Judith Kramer, the committee’s acting chairwoman, said she voted against recommending probuphine’s approval because doctors don’t yet know if it’s effective for more than 6 months. Many people who are addicted to opiates need to take medication for years, she added.
“We all desperately want something to be available” to treat opiate addiction, said Kramer, a professor emerita at Duke University in Durham, N.C. Yet she added: “I’m very concerned about the precedent this sets.”
Some addiction specialists say they’re concerned about probuphine’s safety.
Doctors don’t yet know how to safely transition patients from buprenorphine films to the implant, said pharmacist Tracy Rupp, director of public health policy initiatives at the National Center for Health Research, a nonpartisan group that analyzes health data.
Rupp, who recommended the committee reject probuphine, said it takes up to four weeks for the implant to provide the same level of medication provided by the film strips. That suggests patients will need to continue taking buprenorphine by mouth for the first few weeks after receiving the implant, Rupp said.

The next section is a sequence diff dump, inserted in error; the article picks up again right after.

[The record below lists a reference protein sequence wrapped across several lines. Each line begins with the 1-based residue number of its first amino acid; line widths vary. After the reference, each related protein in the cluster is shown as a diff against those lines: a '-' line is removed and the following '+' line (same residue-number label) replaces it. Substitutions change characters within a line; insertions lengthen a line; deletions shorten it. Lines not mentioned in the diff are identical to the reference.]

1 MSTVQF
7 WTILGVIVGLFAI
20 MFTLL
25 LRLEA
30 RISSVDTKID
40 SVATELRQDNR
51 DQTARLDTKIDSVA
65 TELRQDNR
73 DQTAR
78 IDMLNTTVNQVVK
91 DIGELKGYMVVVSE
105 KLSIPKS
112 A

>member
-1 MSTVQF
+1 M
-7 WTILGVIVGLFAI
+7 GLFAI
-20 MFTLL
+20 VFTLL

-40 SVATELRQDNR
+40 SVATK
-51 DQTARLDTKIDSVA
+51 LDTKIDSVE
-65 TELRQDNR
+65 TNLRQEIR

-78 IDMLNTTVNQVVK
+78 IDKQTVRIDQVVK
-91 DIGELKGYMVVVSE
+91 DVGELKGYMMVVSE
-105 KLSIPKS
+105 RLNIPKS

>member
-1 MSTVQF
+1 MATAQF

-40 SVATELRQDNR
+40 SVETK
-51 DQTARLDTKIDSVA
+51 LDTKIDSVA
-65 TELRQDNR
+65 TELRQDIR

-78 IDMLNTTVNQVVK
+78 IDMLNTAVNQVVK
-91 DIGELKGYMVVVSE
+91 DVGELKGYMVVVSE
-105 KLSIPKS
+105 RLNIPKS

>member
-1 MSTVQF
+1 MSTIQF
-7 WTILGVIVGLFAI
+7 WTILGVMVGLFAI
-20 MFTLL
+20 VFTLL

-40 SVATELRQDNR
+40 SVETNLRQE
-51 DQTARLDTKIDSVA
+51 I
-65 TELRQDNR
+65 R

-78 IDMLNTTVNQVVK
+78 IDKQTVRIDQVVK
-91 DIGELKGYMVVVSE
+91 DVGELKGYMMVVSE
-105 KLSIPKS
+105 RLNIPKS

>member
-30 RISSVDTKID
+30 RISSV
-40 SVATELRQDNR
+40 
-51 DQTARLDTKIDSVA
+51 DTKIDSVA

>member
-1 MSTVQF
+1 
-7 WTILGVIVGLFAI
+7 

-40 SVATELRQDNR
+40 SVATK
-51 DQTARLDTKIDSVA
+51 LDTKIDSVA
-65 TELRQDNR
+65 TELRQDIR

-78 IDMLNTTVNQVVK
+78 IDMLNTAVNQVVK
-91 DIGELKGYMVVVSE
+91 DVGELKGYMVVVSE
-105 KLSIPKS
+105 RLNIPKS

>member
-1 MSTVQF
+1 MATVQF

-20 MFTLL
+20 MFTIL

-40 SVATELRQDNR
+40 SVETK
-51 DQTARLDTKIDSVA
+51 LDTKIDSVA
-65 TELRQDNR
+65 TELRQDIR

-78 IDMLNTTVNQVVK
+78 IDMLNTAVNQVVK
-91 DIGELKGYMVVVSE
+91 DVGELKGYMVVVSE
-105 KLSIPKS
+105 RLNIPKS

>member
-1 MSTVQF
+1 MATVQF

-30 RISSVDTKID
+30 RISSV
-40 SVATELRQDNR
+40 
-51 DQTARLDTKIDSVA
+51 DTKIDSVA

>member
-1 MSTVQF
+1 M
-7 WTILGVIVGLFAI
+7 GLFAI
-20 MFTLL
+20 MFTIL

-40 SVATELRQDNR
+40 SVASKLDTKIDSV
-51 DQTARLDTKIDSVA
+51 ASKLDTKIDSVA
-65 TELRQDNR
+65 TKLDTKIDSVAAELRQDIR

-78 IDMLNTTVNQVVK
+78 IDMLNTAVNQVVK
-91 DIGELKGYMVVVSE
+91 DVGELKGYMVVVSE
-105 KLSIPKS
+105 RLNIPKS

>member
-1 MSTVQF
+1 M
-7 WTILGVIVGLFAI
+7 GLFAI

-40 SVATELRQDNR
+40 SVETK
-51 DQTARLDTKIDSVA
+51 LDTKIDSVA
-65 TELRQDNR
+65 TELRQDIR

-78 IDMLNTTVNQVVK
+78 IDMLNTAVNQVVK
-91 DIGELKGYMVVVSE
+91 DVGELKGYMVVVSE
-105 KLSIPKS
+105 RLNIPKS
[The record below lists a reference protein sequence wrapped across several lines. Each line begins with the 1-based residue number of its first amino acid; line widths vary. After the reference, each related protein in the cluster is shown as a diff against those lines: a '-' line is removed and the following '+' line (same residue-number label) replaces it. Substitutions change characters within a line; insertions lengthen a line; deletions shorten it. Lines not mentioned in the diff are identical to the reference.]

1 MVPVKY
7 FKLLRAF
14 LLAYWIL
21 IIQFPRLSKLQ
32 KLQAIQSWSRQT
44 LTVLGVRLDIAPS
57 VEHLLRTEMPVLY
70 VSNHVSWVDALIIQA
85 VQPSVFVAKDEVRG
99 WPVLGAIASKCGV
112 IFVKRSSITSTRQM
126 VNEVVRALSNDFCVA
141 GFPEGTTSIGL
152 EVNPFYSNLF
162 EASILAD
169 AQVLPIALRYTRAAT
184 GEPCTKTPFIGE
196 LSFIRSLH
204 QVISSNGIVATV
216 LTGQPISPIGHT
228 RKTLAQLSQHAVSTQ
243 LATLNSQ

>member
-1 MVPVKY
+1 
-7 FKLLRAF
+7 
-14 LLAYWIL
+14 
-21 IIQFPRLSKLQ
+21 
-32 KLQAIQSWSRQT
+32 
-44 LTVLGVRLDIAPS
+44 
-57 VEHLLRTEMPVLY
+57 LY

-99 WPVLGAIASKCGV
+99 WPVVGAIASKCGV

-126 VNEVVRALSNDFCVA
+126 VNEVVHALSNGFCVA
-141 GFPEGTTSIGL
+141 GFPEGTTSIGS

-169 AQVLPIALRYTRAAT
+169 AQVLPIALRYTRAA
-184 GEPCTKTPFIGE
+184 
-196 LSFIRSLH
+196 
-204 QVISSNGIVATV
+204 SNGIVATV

Rupp said she’s worried patients could relapse during that transition. “This is an unacceptable risk for stable patients,” Rupp said.
Rupp also said the study didn’t match the demographics of addicts in real life, noting 84% of the patients in the study were white. Jennifer Higgins, the committee’s acting consumer representative, said she would like the FDA to require studies in more diverse populations.
“This is not the real world of opioid addiction,” Rupp said. “Many of these patients will require treatment for years. We need long-term safety data from diverse populations. Patients will require a new incision every 6 months, creating an ongoing risk of harm due to bleeding and infectious complications.”